Skip to main content

New Math

June 2024
1min read


I enjoyed reading your article on the new math, but I believe that it neglected the positive side of the whole episode. I am apparently a contemporary of the author, having graduated from high school in 1969.1 attended a suburban Indianapolis school system that participated in the early new-math projects. At first we even used SMSG workbooks. I do not know how our teachers were prepared, but they clearly comprehended the concepts in the new math.

I received average math grades throughout secondary school, and my college experience with mathematics confirmed that I had no interest in or aptitude for the subject. I did, however, start taking computer programming courses. There I found myself working in base two, eight, and sixteen. Using these alternative numbering systems was easy and natural. My fellow students who had no effective new-math experience were at sea, and many who were far brighter than I didn’t perform as well as I did.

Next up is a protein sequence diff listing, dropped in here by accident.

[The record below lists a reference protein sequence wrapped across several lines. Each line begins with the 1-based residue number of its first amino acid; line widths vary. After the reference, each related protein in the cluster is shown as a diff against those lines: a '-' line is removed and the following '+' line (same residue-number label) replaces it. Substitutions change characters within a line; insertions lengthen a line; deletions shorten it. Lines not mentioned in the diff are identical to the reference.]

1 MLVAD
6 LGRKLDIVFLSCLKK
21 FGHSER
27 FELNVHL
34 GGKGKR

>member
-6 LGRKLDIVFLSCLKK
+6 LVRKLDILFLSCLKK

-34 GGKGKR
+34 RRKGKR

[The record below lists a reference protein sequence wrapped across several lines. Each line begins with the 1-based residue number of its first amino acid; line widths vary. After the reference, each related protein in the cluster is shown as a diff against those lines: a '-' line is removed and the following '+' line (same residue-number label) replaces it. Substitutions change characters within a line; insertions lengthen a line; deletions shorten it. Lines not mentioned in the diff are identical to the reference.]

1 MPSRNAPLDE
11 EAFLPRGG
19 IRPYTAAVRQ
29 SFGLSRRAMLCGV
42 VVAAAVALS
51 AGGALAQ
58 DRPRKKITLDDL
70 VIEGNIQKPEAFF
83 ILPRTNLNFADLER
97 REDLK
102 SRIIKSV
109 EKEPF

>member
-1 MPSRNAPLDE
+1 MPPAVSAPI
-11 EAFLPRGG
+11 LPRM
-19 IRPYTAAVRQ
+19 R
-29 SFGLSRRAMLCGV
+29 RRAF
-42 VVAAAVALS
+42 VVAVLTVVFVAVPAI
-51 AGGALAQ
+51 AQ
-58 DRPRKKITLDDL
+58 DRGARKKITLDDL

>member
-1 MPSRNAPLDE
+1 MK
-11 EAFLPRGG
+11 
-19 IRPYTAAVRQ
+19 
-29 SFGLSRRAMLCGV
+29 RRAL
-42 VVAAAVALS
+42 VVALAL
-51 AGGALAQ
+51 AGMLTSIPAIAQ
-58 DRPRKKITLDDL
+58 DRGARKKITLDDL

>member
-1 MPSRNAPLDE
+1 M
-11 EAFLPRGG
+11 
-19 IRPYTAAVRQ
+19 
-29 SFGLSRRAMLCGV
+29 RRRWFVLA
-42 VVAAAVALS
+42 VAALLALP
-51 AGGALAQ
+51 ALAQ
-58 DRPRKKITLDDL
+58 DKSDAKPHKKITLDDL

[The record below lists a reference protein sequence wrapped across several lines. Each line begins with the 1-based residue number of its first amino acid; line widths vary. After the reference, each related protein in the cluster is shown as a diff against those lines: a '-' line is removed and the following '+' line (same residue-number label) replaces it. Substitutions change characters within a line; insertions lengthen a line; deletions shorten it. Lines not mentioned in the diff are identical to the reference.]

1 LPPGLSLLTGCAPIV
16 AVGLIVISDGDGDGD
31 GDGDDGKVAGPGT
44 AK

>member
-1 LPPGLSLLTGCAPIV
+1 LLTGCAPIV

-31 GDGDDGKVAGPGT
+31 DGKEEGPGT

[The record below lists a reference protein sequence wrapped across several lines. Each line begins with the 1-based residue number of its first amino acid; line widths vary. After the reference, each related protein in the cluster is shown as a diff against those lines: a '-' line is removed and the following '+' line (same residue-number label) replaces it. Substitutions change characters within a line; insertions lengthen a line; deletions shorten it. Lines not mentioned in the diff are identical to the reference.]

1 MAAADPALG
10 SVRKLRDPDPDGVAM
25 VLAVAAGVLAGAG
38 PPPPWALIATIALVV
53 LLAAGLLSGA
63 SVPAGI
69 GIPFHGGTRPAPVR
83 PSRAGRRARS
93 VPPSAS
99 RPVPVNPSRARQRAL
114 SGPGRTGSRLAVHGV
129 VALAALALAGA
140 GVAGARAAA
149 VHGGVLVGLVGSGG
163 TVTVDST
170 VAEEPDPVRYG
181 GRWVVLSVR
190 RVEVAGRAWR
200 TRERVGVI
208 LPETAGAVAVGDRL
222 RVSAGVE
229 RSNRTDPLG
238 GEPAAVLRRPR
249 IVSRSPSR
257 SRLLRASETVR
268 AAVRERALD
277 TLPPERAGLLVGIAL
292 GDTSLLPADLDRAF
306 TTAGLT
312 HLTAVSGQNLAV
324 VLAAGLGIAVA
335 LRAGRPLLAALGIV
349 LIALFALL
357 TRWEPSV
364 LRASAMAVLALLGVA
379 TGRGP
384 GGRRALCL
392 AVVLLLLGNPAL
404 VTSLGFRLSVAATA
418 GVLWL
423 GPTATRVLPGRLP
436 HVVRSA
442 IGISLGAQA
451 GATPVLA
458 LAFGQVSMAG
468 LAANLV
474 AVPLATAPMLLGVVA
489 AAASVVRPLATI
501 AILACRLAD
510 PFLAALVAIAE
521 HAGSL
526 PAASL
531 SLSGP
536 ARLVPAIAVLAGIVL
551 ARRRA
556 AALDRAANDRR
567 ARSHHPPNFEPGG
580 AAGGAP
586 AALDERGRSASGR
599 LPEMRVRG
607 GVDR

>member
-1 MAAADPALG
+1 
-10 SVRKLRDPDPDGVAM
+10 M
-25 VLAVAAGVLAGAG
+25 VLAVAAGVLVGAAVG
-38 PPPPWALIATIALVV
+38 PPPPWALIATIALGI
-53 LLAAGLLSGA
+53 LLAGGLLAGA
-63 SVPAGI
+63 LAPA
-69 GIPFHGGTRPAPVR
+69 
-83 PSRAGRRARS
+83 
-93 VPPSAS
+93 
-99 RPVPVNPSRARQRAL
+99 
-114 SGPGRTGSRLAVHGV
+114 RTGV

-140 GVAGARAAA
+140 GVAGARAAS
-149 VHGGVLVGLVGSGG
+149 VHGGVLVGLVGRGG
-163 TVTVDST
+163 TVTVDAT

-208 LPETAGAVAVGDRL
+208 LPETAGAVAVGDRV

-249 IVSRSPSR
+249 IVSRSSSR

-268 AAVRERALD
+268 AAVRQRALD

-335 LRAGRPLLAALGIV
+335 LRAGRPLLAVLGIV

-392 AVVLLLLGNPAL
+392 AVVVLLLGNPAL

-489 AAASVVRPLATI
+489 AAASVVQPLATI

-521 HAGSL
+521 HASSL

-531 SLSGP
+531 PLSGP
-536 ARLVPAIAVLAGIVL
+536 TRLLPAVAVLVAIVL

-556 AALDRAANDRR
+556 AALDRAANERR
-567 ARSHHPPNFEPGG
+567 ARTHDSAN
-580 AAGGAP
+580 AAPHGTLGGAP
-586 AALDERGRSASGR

Computer design and programming is one area where the United States is still dominant. Most of the best people in this field are of the new-math generation. 1 wonder how many of them benefited from this curriculum experiment. I wonder how many more would have excelled if all the teachers had been as well prepared as mine were. Perhaps American Heritage would have run an article entitled “New Math, the Experiment That Succeeded.”

Enjoy our work? Help us keep going.

Now in its 75th year, American Heritage relies on contributions from readers like you to survive. You can support this magazine of trusted historical writing and the volunteers that sustain it by donating today.

Donate